Asthma, inhaled oxidants, and dietary antioxidants.


Hatch GE




Am J Clin Nutr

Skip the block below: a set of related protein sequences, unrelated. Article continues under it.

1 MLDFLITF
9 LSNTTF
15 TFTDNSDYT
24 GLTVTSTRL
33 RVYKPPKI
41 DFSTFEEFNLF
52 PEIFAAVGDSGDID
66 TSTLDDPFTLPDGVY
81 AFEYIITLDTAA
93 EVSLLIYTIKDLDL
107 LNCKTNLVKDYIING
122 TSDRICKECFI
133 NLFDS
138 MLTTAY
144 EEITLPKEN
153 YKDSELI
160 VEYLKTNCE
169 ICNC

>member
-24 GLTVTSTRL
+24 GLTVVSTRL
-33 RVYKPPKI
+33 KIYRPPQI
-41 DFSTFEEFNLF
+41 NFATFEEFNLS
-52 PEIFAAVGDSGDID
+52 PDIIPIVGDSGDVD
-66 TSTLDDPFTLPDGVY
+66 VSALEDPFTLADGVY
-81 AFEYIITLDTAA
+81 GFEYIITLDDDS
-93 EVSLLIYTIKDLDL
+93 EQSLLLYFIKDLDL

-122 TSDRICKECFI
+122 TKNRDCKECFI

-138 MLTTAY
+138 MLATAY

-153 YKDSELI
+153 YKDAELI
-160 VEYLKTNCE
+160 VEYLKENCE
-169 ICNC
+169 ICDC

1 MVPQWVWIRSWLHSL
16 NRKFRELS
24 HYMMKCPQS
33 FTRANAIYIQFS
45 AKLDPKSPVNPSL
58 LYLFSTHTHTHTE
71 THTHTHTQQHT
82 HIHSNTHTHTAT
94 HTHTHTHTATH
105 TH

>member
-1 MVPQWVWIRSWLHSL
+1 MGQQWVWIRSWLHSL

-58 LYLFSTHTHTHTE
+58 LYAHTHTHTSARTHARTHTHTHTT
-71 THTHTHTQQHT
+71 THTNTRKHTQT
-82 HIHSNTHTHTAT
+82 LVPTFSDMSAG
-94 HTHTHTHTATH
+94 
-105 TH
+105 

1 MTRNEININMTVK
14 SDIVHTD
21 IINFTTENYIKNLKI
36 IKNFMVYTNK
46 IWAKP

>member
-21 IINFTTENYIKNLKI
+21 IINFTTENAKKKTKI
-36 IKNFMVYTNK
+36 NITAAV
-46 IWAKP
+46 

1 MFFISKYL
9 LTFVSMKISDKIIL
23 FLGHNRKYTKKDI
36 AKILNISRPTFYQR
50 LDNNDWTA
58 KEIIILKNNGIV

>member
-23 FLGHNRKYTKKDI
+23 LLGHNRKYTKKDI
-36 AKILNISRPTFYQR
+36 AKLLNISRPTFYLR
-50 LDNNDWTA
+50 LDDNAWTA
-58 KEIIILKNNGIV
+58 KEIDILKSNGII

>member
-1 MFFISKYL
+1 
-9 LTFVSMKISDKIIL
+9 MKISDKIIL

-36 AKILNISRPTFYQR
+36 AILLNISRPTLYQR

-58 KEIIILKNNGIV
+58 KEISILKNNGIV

The possible influence of dietary antioxidants, especially vitamin C, on the increasing prevalence of asthma is explored. Vitamin C intake in the general population appears to correlate with asthma, suggesting that a diet low in vitamin C is a risk factor for asthma. Epidemiological studies show associations among oxidant exposure, respiratory infections, and asthma in children of smokers. Symptoms of ongoing asthma in adults appear to be increased by exposure to environmental oxidants and decreased by vitamin C supplementation. There is evidence that oxidants produced endogenously by overactive inflammatory cells contribute to ongoing asthma. Vitamin C is the major antioxidant substance present in the airway surface liquid of the lung, where it could be important in protecting against both endogenous and exogenous oxidants. Nitrogen oxides are exemplary of oxidants that could arise from both endogenous and environmental sources, which are protected against by vitamin C, and that may be important in causation and propagation of asthma.